The Salt March: Gandhi’s Protest Against the British Monopoly

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What was the Salt March? How did salt influence the Indian Independence Movement?

In 1930, Mahatma Gandhi led a 24-day march against the British salt monopoly. As Mark Kurlansky mentions in his book Salt, the campaign led to Indians being allowed to collect sea salt and paved the way for Indian independence.

Learn more about the Salt March of 1930 below.

The Indian Independence Movement

According to Kurlansky, India’s independence movement also began as a conflict over salt production, which led to the Salt March. The conflict started brewing in the 18th century when the British worried that the high-quality salt produced in India would threaten the profits of salt produced in England. To prevent this, they established a British monopoly over salt made by Indian saltworks, requiring Indian salt producers to sell all their salt to the British. Indian salt harvesters staged a rebellion against this monopoly in 1817 by attacking British-controlled saltworks in India.

Indian resistance to Britain’s control of salt production reached new heights in the early 1900s when Indians grew upset about the high tax Britain required them to pay on salt. The Indian Legislative Assembly demanded that Britain reduce this tax, but Britain refused. Mahatma Gandhi began organizing Indians to engage in nonviolent resistance against British control of India, and one of his best-known efforts was his 1930s salt campaign.

Gandhi’s salt campaign kicked off the Indian Independence Movement. He and his followers walked nearly 250 miles along the Indian coastline, gathering sea salt—which was illegal under British law. Within a week, the salt campaign became a national movement of over 100,000 Indians. British police responded to salt campaigners’ civil disobedience with arrests and brutal violence. But the campaign worked: In the early 1930s, the British signed a pact promising to release political prisoners and permit Indians to collect sea salt. According to Kurlansky, this pact and Gandhi’s campaign paved the way for Indians to secure their independence in 1947.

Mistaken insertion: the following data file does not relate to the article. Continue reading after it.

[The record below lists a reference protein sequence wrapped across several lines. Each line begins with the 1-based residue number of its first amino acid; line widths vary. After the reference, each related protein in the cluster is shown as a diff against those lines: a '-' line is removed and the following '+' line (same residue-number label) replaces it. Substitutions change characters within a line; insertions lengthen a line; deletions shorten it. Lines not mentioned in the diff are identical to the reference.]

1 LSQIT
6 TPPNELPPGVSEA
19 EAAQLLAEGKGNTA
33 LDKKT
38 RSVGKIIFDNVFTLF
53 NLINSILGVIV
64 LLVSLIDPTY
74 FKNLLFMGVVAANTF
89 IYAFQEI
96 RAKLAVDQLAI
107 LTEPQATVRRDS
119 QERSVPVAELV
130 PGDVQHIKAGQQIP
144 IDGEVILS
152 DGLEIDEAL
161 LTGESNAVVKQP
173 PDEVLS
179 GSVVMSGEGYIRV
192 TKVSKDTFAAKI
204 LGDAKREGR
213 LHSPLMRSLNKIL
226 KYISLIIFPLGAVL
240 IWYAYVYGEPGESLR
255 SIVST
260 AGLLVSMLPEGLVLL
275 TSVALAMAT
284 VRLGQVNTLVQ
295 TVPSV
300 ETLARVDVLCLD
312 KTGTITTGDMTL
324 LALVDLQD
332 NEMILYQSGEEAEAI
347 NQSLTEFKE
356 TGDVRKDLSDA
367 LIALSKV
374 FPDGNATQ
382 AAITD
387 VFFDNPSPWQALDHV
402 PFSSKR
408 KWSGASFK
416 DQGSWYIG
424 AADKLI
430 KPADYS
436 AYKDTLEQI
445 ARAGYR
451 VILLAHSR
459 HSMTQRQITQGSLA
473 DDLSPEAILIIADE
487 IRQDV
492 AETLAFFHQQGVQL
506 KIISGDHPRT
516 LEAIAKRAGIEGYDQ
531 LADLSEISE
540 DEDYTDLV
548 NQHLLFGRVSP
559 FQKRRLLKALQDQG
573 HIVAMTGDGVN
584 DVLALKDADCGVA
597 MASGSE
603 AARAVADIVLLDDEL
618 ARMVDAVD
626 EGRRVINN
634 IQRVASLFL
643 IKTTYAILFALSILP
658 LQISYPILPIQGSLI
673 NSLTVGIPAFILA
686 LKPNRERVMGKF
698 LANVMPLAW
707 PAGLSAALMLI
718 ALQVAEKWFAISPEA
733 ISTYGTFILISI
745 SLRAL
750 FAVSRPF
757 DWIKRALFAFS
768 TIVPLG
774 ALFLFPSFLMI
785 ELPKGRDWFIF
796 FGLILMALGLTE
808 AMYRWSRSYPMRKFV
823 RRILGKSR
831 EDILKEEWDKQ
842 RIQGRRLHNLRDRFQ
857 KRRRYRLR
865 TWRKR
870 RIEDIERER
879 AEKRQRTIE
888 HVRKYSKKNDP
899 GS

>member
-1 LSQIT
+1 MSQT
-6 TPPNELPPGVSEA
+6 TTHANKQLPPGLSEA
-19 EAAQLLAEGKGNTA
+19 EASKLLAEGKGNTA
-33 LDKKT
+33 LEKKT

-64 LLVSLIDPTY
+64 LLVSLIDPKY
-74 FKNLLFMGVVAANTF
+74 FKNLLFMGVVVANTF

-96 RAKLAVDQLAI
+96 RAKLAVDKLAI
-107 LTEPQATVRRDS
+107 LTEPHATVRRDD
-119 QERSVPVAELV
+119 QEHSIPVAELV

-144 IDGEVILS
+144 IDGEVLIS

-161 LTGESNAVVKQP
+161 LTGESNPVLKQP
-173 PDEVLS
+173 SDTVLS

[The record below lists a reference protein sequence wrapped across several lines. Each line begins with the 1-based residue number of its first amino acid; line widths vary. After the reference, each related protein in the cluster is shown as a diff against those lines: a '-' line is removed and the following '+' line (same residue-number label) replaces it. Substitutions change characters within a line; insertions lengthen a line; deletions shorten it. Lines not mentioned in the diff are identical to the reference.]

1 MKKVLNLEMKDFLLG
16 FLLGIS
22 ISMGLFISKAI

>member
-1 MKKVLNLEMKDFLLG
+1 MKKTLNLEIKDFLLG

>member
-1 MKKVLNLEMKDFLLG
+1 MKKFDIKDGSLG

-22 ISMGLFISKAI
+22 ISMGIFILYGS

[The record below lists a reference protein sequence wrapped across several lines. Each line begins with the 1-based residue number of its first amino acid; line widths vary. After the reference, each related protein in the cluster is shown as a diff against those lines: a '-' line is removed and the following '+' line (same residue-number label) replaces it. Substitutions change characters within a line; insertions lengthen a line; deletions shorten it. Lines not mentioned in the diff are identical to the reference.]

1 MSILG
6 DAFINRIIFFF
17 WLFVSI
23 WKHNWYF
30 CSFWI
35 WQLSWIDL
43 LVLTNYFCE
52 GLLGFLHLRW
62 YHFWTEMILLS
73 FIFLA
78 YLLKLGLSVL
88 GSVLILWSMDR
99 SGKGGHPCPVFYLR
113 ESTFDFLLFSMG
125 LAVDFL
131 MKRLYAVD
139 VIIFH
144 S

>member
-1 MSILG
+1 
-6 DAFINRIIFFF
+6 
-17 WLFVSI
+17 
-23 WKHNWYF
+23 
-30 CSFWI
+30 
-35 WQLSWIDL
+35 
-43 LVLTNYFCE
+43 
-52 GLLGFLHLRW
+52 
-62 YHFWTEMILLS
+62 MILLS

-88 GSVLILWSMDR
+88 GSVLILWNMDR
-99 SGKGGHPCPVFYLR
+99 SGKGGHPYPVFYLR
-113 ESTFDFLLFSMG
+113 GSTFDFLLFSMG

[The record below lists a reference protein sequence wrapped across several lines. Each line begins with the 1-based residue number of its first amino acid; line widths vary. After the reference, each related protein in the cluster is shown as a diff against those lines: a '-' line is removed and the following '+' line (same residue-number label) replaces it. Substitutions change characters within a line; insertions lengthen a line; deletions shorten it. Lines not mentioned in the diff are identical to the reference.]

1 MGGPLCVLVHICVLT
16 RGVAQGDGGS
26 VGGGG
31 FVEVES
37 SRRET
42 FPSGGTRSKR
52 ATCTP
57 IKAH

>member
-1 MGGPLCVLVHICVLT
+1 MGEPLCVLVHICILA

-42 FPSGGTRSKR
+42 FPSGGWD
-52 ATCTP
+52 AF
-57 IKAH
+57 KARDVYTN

Why Salt Played a Pivotal Role in the Indian Independence Movement

While Kurlansky emphasizes the important role salt played in the movement for Indian independence, he doesn’t clarify why salt in particular played such a pivotal role. According to experts on social movements, Gandhi selected salt for his campaign for nonviolent resistance for several reasons:

Reason 1: The salt campaign increased the involvement of lower-class Indians. Britain’s salt tax disproportionately affected lower-class Indians, who needed salt but couldn’t afford the tax. The majority of India was poor or lower class. By appealing to them, Gandhi’s movement gained a large following.

Reason 2: Salt united Indians from different backgrounds. Gandhi’s salt campaign enlisted the support of anyone who had access to seawater—and that group included Hindus and Muslims from various social castes. Choosing an issue (salt harvesting) that affected such a wide range of people ensured diverse groups would unite into a national movement.

Reason 3: Salt made Indian independence tangible. The idea of independence was abstract, so Gandhi chose salt—something you can hold—as a symbol of Indian labor, self-sufficiency, and independence. Today, salt continues to be a symbol of India’s hard work and self-sufficiency.

The Salt March: Gandhi’s Protest Against the British Monopoly

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Like what you just read? Read the rest of the world's best book summary and analysis of Mark Kurlansky's "Salt" at Shortform.

Here's what you'll find in our full Salt summary:

  • The role salt played in driving innovation, building empires, and provoking rebellions
  • Why salting food isn’t just about improving its flavor
  • How salt played an important role in several independence movements

Katie Doll

Somehow, Katie was able to pull off her childhood dream of creating a career around books after graduating with a degree in English and a concentration in Creative Writing. Her preferred genre of books has changed drastically over the years, from fantasy/dystopian young-adult to moving novels and non-fiction books on the human experience. Katie especially enjoys reading and writing about all things television, good and bad.

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